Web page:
A&I Exhibition Report
Date: Thursday 28th July 2005 [5:52] | Posted By: Azure
Last weekend saw this years Artists and Illustrators exhibition. The A&I is a regular event, but this year was the first in which anime and manga style art was highlighted. There were stands from art retailers Copic and Letraset, as well as UK manga style art studio Sweatdrop.
Artists from Sweatdrop ran a number of talks and tutorial sessions as well as demo-ing at the Copic stand. I attended the ‘creating the character 2’ talk which was presented by artists Vanessa Wells and Niki. The talk covered the basics of character design, and talked about how props costume etc conveys character. Particularly interesting was the use of artwork from the game Sudeki, which Niki did character, designs for. The Sweatdrop stand also looked extremely busy with visitors talking with various SD members as well as purchasing a number of Sweatdrop comics. Sweatdrop’s Dock was also there talking about his new How to Draw book ‘Digital Manga Techniques’ which is out on August 1st.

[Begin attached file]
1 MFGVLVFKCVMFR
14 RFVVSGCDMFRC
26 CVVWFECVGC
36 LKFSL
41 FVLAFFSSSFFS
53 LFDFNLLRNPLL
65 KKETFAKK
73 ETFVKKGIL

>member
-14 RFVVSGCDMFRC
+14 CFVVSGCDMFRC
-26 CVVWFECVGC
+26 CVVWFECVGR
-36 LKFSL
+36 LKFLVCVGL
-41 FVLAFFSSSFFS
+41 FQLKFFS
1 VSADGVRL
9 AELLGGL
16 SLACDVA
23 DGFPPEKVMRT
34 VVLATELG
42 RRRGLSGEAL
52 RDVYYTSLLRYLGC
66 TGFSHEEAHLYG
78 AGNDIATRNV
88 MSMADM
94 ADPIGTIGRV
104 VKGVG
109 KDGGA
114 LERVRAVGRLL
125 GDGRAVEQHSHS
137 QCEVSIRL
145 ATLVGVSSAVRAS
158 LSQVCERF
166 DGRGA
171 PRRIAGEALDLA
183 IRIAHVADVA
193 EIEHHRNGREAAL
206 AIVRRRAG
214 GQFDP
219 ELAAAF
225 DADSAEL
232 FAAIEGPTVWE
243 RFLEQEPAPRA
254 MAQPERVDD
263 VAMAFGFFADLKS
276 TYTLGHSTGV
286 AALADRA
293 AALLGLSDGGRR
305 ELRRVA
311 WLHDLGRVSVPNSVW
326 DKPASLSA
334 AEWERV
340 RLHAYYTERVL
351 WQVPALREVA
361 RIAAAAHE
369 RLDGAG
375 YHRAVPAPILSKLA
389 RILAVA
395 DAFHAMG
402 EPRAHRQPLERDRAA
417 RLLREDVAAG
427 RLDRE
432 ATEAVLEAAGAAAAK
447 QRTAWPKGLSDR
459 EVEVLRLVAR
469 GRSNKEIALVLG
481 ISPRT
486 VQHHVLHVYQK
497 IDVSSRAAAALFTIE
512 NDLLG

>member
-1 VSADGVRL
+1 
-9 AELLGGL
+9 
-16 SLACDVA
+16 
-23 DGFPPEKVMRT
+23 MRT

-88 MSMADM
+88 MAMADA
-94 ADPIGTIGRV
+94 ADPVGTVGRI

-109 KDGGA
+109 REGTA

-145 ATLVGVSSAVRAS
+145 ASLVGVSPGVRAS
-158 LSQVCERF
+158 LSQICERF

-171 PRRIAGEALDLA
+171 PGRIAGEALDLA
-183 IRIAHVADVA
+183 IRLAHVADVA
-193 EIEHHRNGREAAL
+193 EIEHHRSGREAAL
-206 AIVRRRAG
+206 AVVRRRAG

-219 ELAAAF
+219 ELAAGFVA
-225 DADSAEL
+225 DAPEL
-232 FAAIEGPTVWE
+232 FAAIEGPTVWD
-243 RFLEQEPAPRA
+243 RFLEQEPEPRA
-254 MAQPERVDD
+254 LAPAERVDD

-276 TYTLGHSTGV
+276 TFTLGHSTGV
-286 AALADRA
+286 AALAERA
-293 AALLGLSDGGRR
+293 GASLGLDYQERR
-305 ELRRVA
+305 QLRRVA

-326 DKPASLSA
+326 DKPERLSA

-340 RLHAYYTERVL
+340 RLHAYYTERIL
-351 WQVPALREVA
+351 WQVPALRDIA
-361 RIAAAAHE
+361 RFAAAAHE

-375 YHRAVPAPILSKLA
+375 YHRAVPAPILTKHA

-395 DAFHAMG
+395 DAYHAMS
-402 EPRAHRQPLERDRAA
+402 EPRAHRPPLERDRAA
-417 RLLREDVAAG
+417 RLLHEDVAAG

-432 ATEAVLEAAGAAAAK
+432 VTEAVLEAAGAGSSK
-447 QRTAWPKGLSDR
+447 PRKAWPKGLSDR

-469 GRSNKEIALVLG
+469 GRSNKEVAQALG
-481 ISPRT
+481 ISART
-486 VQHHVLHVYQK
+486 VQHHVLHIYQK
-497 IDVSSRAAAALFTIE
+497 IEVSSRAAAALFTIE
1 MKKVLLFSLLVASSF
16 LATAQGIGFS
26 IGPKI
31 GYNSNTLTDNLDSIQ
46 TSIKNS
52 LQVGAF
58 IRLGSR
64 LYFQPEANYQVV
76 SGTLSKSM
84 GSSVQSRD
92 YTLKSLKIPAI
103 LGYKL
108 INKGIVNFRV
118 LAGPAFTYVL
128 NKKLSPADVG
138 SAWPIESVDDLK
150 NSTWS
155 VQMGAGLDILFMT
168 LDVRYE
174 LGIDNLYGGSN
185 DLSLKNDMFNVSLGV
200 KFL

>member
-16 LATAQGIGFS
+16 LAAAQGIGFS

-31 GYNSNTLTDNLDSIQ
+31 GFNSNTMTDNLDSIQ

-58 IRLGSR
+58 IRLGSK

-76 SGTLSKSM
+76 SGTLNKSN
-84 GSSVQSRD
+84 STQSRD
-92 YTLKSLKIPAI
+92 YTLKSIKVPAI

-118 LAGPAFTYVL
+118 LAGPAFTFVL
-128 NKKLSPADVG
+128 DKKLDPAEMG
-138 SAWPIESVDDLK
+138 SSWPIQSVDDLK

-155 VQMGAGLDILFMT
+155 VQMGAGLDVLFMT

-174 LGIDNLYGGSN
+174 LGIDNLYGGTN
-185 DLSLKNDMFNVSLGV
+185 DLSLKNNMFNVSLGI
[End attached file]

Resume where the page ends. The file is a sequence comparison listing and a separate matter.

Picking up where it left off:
I purchased two comics Shrouded by Vanessa Wells and Phantom Armour by Marlon Teunissen. Shrouded looks to be great stuff and was hugely enjoyable with highly professional dark and moody art. Phantom Armour is an old-fashioned Sword and Sorcery tale, with some really great panelling.
Copic’s stand also looked extremely busy, until very recently Copic pens have been hard to obtain here and it looked like visitors were seizing the chance to buy them since they are famous for being used by various professional manga artists.
Letraset was set in a more crowded area but also seemed to draw a lot of attention. Letraset also sells a range of markers, which are slightly cheaper than Copics.
U.K Manga artist Blusheep was on hand demonstrating them, as well as Letraset’s range of screen tone. Clare Sears aka Aelf was at the Gadsby's stand, demonstrating using Derwent colouring pencils for manga style art, and gained a lot of attention for her bishounen, proving that their appeal lies far beyond the manga fan base.
The A&I isn’t a dedicated anime & manga art event, but it was certainly worth visiting. It was nice to be able to physically browse the specialist art materials, which are normally only mail order. It was also extremely interesting to see how other artists see manga art; many people seemed interested in the definition of manga especially when drawn by non-Japanese artists. The tutorials and talks also seemed a great entry point for new manga fans.